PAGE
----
Versus the competiton:
Toyota spent roughly 10 years marketing its Prius hybrid as a car that never needs to be plugged in, combatting an organic misperception to the contrary. Now the Prius — specifically a version called the Prius Plug-In — can indeed be plugged in. Currently available in 14 coastal states plus Hawaii, the Plug-In will be available across the U.S. by the end of 2013, Toyota says.
On the strength of the regular Prius and its zealous fans, the 2012 Toyota Prius Plug-In will probably be a lasting hit — but for questionable reasons.
The Prius Plug-In comes in two trim levels: base and Advanced. See them compared side by side.
The PPI, as I’ll call it, represents the third major technological philosophy among plug-in cars. The purest is the battery-electric car, like the Nissan Leaf, Ford Focus Electric, Mitsubishi i-MiEv and Tesla Model S — all electric, no gas, relatively limited range.
Then there are extended-range electrics like the Chevrolet Volt and Fisker Karma, which go a respectable distance fully electric and then rely on a gasoline-powered generator.
The Prius Plug-In splits the difference, with a battery pack larger than the one in the non-plug-in Prius (4.4 kilowatt-hours versus 1.3), but considerably smaller than what powers pure EV and extended-range competitors (16 kWh or more). It relies on the gas engine for full acceleration but has truly usable electric-only acceleration that the regular Prius lacks.
Because its battery is small, the PPI finishes charging quickly. On 120 volts of household power, it recharges in about three hours. A provided cord accomplishes this. Using 240 volts, which requires separate Level 2 charging hardware at added cost, I charged it in around 90 minutes. Toyota says Level 2 charging equipment and installation starts at $999. I don’t see a need.
The PPI is based on the Prius’ conventional series/parallel hybrid system, down to the same drivetrain hardware. As it does in philosophy and equipment, the PPI splits the difference between regular hybrids and extended-range electrics in its driving experience and potential for fuel savings.
The PPI has the same interior volume as the regular Prius, though the battery pack is large enough to displace the spare tire (sealant and a pump take its place). The Prius Plug-In also drives almost exactly the same as the regular hybrid. As I detailed in my review, the regular Prius isn’t the most compelling car to drive, but it has satisfied more than a million U.S. buyers. It’s hard to argue with that.
The battery pack is a space- and weight-efficient lithium-ion type rather than the regular hybrid’s nickel-metal-hydride formula. Regardless, it adds enough weight that some suspension tweaks were needed. (The whole car is 123 pounds heavier.) It feels firmer than the regular Prius, but it’s not the disaster we found a prototype PPI to be in 2011 (see the report).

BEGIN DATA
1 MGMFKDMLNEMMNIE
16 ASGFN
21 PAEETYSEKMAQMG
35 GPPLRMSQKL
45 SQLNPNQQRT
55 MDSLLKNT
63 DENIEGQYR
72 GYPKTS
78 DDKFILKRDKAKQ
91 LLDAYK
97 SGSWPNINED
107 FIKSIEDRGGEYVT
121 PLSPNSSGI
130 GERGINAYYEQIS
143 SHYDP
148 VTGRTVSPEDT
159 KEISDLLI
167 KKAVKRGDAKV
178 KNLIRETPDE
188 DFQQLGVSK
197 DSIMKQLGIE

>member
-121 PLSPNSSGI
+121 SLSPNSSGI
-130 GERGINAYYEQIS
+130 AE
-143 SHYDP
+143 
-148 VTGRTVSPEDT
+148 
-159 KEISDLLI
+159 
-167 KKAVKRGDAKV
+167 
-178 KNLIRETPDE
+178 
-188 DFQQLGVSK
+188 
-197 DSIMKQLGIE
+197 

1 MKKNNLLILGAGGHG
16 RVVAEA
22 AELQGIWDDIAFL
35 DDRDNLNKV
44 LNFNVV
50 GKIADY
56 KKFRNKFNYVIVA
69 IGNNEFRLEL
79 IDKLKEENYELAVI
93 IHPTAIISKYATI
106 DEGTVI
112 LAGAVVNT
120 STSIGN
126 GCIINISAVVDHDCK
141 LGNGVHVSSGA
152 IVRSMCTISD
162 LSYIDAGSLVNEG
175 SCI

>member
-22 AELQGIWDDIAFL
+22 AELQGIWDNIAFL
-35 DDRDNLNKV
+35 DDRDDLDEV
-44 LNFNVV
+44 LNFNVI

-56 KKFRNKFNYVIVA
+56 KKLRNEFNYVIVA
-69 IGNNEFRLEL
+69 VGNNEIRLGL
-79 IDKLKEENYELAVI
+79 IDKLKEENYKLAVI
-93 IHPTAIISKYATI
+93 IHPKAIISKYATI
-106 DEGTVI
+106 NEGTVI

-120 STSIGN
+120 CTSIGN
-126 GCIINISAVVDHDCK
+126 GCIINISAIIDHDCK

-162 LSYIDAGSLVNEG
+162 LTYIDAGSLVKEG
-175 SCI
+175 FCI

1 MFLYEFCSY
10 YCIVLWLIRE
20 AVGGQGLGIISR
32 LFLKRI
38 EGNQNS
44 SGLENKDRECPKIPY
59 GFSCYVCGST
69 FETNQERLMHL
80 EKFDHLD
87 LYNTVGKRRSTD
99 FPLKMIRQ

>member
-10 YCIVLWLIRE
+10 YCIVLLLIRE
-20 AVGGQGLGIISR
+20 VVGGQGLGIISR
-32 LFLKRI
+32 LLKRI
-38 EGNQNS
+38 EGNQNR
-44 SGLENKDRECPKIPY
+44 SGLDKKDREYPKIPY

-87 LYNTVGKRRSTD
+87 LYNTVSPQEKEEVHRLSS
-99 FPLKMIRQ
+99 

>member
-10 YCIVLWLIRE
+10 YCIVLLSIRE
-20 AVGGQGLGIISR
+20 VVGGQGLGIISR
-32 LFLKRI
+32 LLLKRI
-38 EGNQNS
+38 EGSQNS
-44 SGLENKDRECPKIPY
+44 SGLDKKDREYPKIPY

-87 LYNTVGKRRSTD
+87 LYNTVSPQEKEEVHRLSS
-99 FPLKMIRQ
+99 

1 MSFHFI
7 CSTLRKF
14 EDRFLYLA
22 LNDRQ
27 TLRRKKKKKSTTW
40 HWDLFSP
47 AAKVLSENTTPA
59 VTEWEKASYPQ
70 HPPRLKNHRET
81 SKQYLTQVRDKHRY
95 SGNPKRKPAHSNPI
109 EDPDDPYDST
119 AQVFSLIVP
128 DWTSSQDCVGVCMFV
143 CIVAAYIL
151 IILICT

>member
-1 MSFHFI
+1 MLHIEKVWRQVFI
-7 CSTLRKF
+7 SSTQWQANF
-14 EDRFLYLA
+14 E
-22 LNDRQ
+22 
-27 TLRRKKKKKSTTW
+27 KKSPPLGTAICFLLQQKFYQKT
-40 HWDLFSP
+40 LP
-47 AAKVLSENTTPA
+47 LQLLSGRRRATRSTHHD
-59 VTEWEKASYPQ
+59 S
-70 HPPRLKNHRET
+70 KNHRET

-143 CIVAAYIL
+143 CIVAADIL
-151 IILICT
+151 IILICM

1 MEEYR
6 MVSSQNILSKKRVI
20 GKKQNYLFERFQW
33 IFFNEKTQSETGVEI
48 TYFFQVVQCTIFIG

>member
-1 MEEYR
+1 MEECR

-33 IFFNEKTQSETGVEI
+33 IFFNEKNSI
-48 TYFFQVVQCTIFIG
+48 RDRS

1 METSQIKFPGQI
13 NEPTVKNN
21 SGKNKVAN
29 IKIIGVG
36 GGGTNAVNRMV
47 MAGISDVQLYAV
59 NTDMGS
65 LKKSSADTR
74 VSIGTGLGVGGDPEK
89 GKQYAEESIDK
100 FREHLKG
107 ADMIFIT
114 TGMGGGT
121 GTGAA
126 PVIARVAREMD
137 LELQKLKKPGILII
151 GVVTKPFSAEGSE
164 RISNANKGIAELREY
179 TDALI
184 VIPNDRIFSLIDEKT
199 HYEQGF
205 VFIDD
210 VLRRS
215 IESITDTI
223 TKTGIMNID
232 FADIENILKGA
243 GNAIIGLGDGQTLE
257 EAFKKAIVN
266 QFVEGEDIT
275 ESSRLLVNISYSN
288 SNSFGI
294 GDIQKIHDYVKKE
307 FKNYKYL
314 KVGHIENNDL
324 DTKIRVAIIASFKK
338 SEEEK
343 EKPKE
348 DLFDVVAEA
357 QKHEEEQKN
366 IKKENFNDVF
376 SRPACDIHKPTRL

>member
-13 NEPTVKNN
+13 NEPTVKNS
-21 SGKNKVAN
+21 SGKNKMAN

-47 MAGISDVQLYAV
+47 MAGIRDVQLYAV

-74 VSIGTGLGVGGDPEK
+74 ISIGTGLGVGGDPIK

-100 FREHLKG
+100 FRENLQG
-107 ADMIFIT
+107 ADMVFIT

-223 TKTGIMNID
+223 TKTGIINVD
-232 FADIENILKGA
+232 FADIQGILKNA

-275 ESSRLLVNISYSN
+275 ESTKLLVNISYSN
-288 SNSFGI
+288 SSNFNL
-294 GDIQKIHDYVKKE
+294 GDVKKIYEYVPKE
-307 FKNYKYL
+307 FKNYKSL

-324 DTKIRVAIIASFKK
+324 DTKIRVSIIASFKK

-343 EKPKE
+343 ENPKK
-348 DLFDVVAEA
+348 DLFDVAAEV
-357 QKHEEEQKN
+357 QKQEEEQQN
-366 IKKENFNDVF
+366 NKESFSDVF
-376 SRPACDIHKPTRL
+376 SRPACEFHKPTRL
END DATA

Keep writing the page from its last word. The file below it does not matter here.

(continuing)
The noticeable difference between the PPI and the regular Prius is its true electric-only acceleration and range. In the regular Prius, electric-only operation is little more than a creep (which also describes owners who use it in traffic). Once the PPI’s battery is charged, the car accelerates at a reasonable clip. In the Midwestern flatlands, this got me up to 65 mph without activating the gas engine. Throw in a hill or demand full acceleration, however, and the engine does turn on. This is where the PPI differs from the Volt, which uses an electric motor alone to accelerate — even when the initial charge is depleted and its gas generator has activated.
Kept in EV mode (if you can), the PPI has a claimed range of up to 15 miles, or an EPA-estimated 11 miles. Understandably, most people balk at this range as way too short. I’m of two minds on the topic.
In real use, sometimes the 2012 PPI ran electric-only as expected, and other times the engine turned on for no clear reason, even before I put the car in Drive. Once the engine starts for the first time, it tends to stay on for a couple minutes so the pollution controls can reach optimal temperature. Sometimes the ludicrously low-resolution display shows the engine running, and sometimes it doesn’t, even when it’s clearly audible.
As I’ve said about the regular Prius, focusing on the electric-only operation misses the point. No matter how satisfying electric-only driving might be, what matters are the long-term and long-range results. In this regard, the regular Prius is unmatched — EPA rated 51/48/50 mpg city/highway/combined.
How about the Plug-In? First off, ignore the EPA’s preposterous “miles per gallon equivalent” rating, which credits the PPI, Volt and Leaf with 95, 98 and 99 mpge, respectively. Based on an arbitrary distance, it inevitably under- or overestimates efficiency for any real trip — and assigns cost assumptions to the electricity and gasoline, where applicable. Forget about it.